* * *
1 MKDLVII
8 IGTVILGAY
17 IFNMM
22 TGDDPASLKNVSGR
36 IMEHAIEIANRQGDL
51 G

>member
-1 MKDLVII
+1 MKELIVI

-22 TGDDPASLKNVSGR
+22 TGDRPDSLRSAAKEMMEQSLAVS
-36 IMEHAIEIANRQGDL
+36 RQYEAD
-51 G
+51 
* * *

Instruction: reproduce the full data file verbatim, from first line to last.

1 MKDLVII
8 IGTVILGAY
17 IFNMM
22 TGDDPASLKNVSGR
36 IMEHAIEIANRQGDL
51 G

>member
-1 MKDLVII
+1 MKELIVI

-22 TGDDPASLKNVSGR
+22 TGDRPDSLRSAAKEMMEQSLAVS
-36 IMEHAIEIANRQGDL
+36 RQYEAD
-51 G
+51 